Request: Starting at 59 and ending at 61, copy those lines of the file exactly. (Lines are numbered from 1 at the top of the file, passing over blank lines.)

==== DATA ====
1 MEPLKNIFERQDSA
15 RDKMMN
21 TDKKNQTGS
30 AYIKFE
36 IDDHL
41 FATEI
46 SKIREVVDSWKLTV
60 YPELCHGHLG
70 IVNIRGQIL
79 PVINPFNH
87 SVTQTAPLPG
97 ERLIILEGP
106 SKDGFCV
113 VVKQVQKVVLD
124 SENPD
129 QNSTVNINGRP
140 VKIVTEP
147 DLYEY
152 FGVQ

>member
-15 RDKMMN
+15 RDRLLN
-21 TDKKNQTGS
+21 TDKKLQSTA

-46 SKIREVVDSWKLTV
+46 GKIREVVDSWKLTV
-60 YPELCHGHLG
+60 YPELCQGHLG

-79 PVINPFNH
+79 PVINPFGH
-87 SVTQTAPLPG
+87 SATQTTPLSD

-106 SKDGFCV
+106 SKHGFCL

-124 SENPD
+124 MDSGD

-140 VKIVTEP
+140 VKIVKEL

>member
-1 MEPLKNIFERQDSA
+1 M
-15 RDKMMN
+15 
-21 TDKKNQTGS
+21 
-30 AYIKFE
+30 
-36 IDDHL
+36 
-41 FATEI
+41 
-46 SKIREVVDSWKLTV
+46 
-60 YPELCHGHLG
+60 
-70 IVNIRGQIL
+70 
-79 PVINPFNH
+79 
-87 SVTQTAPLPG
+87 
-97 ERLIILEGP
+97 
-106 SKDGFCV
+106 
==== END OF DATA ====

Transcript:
+79 
-87 SVTQTAPLPG
+87 